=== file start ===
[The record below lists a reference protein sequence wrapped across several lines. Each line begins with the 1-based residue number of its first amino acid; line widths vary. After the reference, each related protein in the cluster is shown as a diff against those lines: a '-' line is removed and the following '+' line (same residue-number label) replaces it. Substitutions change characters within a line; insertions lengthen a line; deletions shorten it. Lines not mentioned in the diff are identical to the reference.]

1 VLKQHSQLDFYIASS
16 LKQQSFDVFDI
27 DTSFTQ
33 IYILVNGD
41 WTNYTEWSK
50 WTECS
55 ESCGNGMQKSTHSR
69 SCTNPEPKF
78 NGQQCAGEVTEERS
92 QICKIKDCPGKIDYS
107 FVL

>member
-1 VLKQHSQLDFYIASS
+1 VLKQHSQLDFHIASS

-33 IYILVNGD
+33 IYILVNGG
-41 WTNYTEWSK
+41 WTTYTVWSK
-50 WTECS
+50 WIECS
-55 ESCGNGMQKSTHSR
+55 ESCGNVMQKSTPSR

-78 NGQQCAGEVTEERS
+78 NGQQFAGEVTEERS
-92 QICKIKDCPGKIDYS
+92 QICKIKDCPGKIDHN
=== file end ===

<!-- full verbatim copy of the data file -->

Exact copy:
[The record below lists a reference protein sequence wrapped across several lines. Each line begins with the 1-based residue number of its first amino acid; line widths vary. After the reference, each related protein in the cluster is shown as a diff against those lines: a '-' line is removed and the following '+' line (same residue-number label) replaces it. Substitutions change characters within a line; insertions lengthen a line; deletions shorten it. Lines not mentioned in the diff are identical to the reference.]

1 VLKQHSQLDFYIASS
16 LKQQSFDVFDI
27 DTSFTQ
33 IYILVNGD
41 WTNYTEWSK
50 WTECS
55 ESCGNGMQKSTHSR
69 SCTNPEPKF
78 NGQQCAGEVTEERS
92 QICKIKDCPGKIDYS
107 FVL

>member
-1 VLKQHSQLDFYIASS
+1 VLKQHSQLDFHIASS

-33 IYILVNGD
+33 IYILVNGG
-41 WTNYTEWSK
+41 WTTYTVWSK
-50 WTECS
+50 WIECS
-55 ESCGNGMQKSTHSR
+55 ESCGNVMQKSTPSR

-78 NGQQCAGEVTEERS
+78 NGQQFAGEVTEERS
-92 QICKIKDCPGKIDYS
+92 QICKIKDCPGKIDHN